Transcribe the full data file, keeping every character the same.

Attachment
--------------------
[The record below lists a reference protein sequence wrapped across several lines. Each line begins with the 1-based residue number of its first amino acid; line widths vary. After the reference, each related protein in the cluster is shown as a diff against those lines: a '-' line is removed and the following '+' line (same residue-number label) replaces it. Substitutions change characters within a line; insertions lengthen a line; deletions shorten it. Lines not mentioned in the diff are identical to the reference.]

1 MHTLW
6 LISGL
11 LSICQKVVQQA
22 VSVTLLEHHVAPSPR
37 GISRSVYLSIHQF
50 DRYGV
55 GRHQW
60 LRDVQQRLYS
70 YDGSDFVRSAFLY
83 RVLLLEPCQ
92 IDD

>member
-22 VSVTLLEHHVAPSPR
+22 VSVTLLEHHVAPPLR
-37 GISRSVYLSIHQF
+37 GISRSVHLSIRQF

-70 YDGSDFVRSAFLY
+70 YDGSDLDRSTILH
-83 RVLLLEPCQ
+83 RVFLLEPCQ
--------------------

[The record below lists a reference protein sequence wrapped across several lines. Each line begins with the 1-based residue number of its first amino acid; line widths vary. After the reference, each related protein in the cluster is shown as a diff against those lines: a '-' line is removed and the following '+' line (same residue-number label) replaces it. Substitutions change characters within a line; insertions lengthen a line; deletions shorten it. Lines not mentioned in the diff are identical to the reference.]

1 MHTLW
6 LISGL
11 LSICQKVVQQA
22 VSVTLLEHHVAPSPR
37 GISRSVYLSIHQF
50 DRYGV
55 GRHQW
60 LRDVQQRLYS
70 YDGSDFVRSAFLY
83 RVLLLEPCQ
92 IDD

>member
-22 VSVTLLEHHVAPSPR
+22 VSVTLLEHHVAPPLR
-37 GISRSVYLSIHQF
+37 GISRSVHLSIRQF

-70 YDGSDFVRSAFLY
+70 YDGSDLDRSTILH
-83 RVLLLEPCQ
+83 RVFLLEPCQ